BTMFBA Chronicles: Seattle coffee shop raises money to buy its building
In writing comments on the DC Cultural Plan draft, while the survey of current conditions wasn't particularly detailed, it was surprisingly direct about the reality of DC's high value real estate environment making it difficult for arts organizations and low paid artists to compete for space for working and living.
Given that excepting extraordinary events, building prices only go up, they don't fall, the recommendations for action in the Cultural Plan aren't particularly direct and come up short. Typical of many final planning documents produced by the office, you don't get any sense of urgency that not only is action required, that now is the time to act.
For example, in reading about the history of the BART transit system, they had an early director who always made the point that "the cheapest time to build transit is now because costs of land, labor and materials only go up."
I have some writings that get directly to the point concerning facilities and spaces for arts and culture: buy the f* building.
-- "BTMFBA: the best way to ward off artist or retail displacement is to buy the building
-- "BTMFBA revisited: nonprofits and facilities planning and acquisition"
-- "BTMFBA: artists and Los Angeles"
-- "When BTMFBA isn't enough: keeping civic assets public through cy pres review
In terms of making a direct and obvious recommendation about the necessity of buying buildings (and in the case of artist/workforce housing, building it), and creating "culturally-focused" community development corporations to do so, the DC Cultural Plan fails as there is no such recommendation.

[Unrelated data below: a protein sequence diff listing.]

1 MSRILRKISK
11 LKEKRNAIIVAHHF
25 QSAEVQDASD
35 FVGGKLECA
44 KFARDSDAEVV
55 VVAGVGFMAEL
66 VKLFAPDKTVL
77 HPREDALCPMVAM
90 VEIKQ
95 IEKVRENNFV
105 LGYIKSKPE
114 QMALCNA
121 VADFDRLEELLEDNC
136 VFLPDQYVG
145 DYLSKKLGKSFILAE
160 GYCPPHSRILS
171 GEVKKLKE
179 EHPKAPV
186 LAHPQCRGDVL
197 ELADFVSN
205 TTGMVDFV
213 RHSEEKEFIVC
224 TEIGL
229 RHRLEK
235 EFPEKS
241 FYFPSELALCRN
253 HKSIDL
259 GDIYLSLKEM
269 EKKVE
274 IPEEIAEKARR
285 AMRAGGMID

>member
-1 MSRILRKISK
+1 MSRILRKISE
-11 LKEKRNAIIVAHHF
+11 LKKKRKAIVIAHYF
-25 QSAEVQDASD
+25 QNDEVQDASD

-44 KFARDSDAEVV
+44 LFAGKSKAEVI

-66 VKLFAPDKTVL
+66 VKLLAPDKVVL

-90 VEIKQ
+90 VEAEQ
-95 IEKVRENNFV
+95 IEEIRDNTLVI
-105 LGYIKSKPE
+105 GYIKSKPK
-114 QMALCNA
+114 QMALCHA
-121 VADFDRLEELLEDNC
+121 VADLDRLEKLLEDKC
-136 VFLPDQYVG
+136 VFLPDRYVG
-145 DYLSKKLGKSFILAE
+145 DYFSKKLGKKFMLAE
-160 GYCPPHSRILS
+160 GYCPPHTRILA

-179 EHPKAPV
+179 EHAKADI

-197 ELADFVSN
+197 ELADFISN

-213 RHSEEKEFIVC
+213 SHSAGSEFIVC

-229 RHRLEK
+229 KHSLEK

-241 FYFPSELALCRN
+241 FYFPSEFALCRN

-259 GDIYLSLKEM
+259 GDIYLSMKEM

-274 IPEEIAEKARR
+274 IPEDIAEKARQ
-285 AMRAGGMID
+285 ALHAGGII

The West Seattle blog reports ("'It is a home. It is YOUR home’: C & P Coffee announces it’s raised the money ‘to purchase and preserve the coffee house’") on how C&P Coffee, faced with their landlord's putting the building up for sale, managed to organize a successful crowd funding campaign through GoFundMe and is buying the building.
Model leases? Another element of this from a learning standpoint is that somehow C&P had a clause in their lease giving them the right of first refusal to purchase the property. In fact, the property owner had accepted another offer, but the coffee shop was able to assert their contractual rights and buy the property.
I don't know if there is a document out there recommending master lease clauses designed to best protect the interests of independent retailers, arts organizations, and other nonprofits.
There should be. I know that Maryland has the Maryland Volunteer Lawyers for the Arts organization and it's worth checking in with them to see.
Labels: arts-based revitalization, arts-culture, civic engagement, cultural heritage/tourism, cultural planning, music-entertainment, nonprofit management, real estate interests, urban design/placemaking